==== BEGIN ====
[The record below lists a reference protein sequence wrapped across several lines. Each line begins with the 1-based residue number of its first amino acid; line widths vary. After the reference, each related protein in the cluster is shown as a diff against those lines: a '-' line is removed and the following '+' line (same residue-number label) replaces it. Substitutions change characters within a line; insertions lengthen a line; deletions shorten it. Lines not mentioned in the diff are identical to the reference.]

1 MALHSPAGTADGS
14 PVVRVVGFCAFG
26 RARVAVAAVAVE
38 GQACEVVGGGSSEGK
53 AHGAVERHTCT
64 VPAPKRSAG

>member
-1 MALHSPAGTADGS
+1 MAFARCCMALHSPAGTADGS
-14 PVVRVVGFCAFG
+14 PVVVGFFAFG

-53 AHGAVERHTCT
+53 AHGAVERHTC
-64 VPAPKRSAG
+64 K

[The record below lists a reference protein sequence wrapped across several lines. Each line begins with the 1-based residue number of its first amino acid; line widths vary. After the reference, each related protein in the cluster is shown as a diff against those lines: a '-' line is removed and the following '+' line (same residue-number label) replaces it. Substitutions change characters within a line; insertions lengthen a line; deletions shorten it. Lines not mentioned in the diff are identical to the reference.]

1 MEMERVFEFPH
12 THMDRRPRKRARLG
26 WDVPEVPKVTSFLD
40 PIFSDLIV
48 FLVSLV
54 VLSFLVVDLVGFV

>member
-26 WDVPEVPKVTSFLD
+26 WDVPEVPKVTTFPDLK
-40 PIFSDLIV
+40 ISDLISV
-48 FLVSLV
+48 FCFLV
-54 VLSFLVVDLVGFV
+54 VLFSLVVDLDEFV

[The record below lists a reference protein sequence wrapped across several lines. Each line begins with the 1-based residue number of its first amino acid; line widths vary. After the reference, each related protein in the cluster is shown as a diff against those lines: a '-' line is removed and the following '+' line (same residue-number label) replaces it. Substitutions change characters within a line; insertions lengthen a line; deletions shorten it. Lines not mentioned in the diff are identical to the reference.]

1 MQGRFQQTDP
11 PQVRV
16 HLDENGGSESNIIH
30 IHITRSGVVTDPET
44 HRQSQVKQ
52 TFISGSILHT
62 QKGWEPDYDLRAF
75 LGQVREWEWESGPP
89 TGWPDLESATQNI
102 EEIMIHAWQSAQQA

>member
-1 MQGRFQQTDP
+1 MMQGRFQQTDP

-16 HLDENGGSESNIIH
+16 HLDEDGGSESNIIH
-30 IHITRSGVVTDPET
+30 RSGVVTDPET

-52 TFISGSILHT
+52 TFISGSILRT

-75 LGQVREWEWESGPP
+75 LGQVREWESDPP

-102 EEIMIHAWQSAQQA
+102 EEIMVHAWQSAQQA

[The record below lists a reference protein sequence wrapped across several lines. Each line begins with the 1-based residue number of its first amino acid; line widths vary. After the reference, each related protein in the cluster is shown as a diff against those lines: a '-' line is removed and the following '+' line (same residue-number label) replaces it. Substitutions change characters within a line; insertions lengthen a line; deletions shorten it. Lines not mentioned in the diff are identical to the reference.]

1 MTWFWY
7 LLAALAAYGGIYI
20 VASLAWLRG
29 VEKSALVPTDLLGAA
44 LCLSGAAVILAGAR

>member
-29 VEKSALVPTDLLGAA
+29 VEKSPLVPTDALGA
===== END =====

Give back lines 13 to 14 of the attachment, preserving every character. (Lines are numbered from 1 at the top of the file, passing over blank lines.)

-53 AHGAVERHTCT
+53 AHGAVERHTC